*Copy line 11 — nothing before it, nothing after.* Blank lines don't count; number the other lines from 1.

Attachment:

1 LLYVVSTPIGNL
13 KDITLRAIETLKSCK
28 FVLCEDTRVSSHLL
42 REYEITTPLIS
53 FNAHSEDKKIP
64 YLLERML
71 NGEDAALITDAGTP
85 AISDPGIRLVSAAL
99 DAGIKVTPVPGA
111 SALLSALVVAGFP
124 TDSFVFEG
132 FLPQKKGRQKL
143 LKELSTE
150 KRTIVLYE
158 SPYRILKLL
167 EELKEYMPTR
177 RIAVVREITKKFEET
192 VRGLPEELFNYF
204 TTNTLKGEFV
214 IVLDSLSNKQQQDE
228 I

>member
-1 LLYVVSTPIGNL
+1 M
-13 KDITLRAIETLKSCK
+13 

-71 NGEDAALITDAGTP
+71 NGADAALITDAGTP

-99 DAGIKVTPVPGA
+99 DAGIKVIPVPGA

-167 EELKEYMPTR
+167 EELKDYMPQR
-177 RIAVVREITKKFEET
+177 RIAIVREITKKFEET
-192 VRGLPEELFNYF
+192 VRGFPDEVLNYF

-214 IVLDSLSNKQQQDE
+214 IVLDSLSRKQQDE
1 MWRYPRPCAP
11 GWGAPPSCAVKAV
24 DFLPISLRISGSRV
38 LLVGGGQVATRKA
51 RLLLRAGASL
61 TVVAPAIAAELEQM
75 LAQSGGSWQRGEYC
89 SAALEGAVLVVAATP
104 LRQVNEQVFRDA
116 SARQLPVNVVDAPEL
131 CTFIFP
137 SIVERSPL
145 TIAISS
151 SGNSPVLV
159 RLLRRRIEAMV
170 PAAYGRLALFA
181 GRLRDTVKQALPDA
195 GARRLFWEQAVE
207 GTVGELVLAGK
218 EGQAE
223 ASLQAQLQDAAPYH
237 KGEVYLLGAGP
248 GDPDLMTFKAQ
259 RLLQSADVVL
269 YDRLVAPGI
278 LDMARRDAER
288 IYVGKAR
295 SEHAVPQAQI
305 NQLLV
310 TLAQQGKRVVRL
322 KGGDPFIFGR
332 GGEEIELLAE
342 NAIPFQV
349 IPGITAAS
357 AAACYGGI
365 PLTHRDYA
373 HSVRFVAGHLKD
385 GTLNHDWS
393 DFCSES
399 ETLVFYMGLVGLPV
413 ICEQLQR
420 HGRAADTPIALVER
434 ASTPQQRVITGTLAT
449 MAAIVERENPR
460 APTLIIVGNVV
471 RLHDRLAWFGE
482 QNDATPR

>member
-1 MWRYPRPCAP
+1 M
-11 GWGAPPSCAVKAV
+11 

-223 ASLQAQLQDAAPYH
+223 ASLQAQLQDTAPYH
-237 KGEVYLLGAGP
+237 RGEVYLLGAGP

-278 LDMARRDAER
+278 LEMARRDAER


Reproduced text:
124 TDSFVFEG